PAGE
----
Why Thailand should consider promoting Neonatal circumcision?
Department of Community Medicine, Faculty of Medicine, Chiang Mai University, Thailand.The Southeast Asian journal of tropical medicine and public health (Impact Factor: 0.72). 09/2012; 43(5):1218-26.
Male circumcision (MC) has been proven to reduce the risk of HIV transmission. The WHO and UNAIDS jointly recommend the international community consider MC as an HIV prevention measure. MC reduces the risk of acquiring other sexually transmitted infections (STIs) among men, urinary tract infections among children and penile cancer. Lowering the prevalence of STIs in men may reduce the incidence of STIs among women. High levels of adult MC are difficult to achieve in cultures where it has not been customary. Adult MC is associated with a high prevalence of post-operative complications. Neonatal male circumcision (NC) is simpler, safer, and cheaper. Higher coverage with MC can be achieved through NC. Thailand is a good country to promoting NC for the following reasons: most HIV infections are contracted through heterosexual transmission, there is a low MC rate, most newborn deliveries occur in hospitals, there is a relatively strong health care infrastructure and Thailand has well developed HIV care services. Issues of concern regarding promoting NC include length of time before seeing benefits, cost effectiveness of the intervention, the burden to the health care delivery system and concerns about children's rights. NC is an efficacious HIV prevention strategy that should be considered by those involved in HIV/AIDS prevention planning in Thailand. Further studies are needed to determine whether NC should be promoted in Thailand.
Full-textDOI: · Available from: Richard Michael Grimes, May 12, 2014
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ABSTRACT: Abstract This study was designed to gain baseline information on the capability of the hospitals of Thailand to provide newborn male circumcision (NC) and on the opinions of health-care personnel towards NC. Two questionnaires were sent to every hospital in Thailand that might have obstetrical services. One questionnaire requested information about the degree to which NC was provided by the hospital. The second questionnaire targeted health-care providers' opinions about NC. The response rate was 55.1% (747/1355). Of the 562 hospitals that had deliveries in 2010, 8.2% (46) provided at least one NC. Thirty-eight percent (35/92) of private hospitals and 2.3% (11/470) of government hospitals provided the service. The primary reason for performing NC was parental request (82.6%). Some providers (31.3%) said that NC was easy to perform and 39.1% thought NC was safe. Most respondents (91.8%) stated that physicians should perform the procedure instead of nurses, and choices about undergoing NC should be left to parents (55.0%). NC was rarely performed in government hospitals, and its staffs seemed to not recognize the health benefits of NC. A massive education program for health-care providers would be necessary before implementing a national program for NC. More information on the opinions of health authorities, health-care personnel and parents as well as cost-effectiveness studies are needed before a proper policy can be implemented.AIDS Care 05/2013; 26(1). DOI:10.1080/09540121.2013.793280 · 1.60 Impact Factor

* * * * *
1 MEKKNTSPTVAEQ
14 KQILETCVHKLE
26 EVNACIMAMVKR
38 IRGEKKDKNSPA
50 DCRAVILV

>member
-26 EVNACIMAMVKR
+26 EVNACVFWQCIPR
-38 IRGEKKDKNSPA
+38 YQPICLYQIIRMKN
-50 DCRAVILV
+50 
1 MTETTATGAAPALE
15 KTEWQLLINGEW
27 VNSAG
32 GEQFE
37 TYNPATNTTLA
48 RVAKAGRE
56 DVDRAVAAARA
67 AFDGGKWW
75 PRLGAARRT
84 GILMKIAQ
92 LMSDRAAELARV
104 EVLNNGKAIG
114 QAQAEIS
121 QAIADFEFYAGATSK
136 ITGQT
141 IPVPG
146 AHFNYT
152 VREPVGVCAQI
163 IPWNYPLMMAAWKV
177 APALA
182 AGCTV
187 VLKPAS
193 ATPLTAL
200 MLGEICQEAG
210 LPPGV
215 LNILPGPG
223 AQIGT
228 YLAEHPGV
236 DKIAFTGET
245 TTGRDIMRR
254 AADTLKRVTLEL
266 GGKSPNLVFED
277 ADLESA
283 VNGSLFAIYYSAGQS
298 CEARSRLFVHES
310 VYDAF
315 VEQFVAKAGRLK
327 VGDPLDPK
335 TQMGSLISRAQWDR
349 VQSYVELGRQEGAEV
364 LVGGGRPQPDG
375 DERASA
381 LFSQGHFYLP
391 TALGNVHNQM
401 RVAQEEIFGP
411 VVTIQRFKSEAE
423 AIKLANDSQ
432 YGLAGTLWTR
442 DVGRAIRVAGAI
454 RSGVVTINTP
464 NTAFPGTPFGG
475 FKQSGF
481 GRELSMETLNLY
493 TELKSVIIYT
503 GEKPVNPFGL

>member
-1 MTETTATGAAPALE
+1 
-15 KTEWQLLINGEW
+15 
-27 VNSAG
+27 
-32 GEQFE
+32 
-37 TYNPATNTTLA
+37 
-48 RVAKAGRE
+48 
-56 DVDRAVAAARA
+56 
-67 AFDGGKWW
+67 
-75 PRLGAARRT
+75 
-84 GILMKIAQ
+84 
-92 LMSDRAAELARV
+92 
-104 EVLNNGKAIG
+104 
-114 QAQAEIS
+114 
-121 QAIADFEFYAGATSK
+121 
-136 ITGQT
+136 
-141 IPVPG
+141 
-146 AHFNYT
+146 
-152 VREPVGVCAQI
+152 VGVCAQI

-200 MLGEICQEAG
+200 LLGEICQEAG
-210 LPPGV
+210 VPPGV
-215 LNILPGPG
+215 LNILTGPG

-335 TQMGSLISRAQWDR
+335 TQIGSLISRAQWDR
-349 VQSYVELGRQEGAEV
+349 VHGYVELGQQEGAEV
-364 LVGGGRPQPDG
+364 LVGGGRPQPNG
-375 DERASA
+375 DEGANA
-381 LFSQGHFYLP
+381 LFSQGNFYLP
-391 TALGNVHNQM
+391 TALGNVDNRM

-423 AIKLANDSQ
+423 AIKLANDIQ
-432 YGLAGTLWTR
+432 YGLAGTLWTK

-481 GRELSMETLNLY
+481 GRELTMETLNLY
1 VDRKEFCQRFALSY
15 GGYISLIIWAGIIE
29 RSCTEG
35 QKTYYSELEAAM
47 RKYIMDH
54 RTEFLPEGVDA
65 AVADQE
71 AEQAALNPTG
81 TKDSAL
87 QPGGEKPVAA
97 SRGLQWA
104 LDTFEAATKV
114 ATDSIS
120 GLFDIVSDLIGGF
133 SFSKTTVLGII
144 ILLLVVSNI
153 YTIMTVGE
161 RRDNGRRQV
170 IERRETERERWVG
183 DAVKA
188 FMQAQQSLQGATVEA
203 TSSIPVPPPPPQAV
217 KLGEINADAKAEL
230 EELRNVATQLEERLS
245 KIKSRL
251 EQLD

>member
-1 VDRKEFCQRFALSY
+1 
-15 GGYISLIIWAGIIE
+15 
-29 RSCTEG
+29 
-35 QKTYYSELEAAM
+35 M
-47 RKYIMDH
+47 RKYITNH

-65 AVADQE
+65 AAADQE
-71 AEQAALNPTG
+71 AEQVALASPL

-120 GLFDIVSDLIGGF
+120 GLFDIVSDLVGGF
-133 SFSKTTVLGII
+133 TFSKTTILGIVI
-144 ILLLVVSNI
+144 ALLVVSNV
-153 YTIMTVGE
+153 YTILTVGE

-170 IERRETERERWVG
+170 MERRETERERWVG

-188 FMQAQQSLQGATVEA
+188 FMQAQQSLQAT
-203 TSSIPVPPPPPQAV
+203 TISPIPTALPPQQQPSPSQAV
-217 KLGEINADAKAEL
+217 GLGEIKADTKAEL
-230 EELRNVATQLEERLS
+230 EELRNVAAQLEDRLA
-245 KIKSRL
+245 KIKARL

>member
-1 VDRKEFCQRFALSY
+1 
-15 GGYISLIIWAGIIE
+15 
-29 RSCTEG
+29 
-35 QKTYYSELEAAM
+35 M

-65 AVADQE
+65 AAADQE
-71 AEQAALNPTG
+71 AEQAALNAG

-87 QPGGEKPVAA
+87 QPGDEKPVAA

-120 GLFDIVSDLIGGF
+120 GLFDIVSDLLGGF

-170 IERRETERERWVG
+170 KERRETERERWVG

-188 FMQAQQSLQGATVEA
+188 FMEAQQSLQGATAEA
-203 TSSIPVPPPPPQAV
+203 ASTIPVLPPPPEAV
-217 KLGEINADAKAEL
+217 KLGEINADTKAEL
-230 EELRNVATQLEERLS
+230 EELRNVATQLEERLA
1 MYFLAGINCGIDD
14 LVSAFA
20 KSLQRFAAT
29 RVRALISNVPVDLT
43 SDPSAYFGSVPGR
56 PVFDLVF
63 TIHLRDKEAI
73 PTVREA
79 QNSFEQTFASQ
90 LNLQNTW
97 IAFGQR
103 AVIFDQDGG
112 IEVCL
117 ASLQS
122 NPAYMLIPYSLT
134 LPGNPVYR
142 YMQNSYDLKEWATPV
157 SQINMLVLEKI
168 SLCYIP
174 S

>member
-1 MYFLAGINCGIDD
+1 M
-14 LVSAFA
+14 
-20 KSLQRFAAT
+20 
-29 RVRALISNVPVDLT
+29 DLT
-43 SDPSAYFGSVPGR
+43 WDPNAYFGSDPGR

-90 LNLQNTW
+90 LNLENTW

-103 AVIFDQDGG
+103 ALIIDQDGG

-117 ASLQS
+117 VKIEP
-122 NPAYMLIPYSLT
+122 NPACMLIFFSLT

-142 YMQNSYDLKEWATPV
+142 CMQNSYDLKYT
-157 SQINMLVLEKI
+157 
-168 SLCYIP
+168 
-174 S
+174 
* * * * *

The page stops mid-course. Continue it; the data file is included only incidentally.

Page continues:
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ABSTRACT: To identify risk factors for HIV infection among men who have sex with men (MSM) and to provide a theoretical basis for prevention interventions. Between December 2011 and August 2012, a case-control study was conducted among MSM who underwent voluntary counselling and testing for HIV. Confirmed HIV-positive MSM were included in the case group, and HIV-negative MSM were included in the control group. Information on possible risk factors was collected by a survey questionnaire and a qualitative interview. The results of a conditional logistic regression showed that the following were influencing factors for HIV infection: average monthly income between 2001 and 3000 Yuan (odds ratio (OR)=6.341, 95% CI: 1.714-12.544), only sometimes using condoms when having anal sex with men in the last 6 months (OR=7.601, 95% CI: 1.359-23.083), having HIV-positive sex partners (OR=5.273, 95% CI: 1.572-17.691), rectal trauma with bleeding in the last 6 months (OR=2.947, 95% CI: 1.308-6.638), not using condoms at last sexual encounter (OR=1.278, 95% CI: 1.012-5.595), engaging in commercial sex (OR=5.925, 95% CI: 1.923-13.890) and having more than 16 sex partners in the last 6 months (OR=1.175, 95% CI: 1.021-1.353). These seven factors were the risk factors of HIV infection (OR>1). However, having anal sex less than 10 times in the previous 1 month (OR=0.002, 95% CI: 0.000-0.287) was a protective factor against HIV infection among MSM (OR<1), and insertive (OR=0.116, 95% CI: 0.000-0.236) (OR<1) anal intercourse influenced HIV infection. Interventions should be targeted at MSM whose average monthly income is between 2001 and 3000 Yuan, and who engage in commercial sex. In addition, the importance of using condoms at every sexual encounter should be emphasised in health education, as should the treatment of rectal trauma with bleeding. Finally, MSM should decrease the number of sex partners and frequency of anal sex to decrease the rate of HIV infection.Asian Journal of Andrology 05/2013; 15(4). DOI:10.1038/aja.2013.51 · 2.60 Impact Factor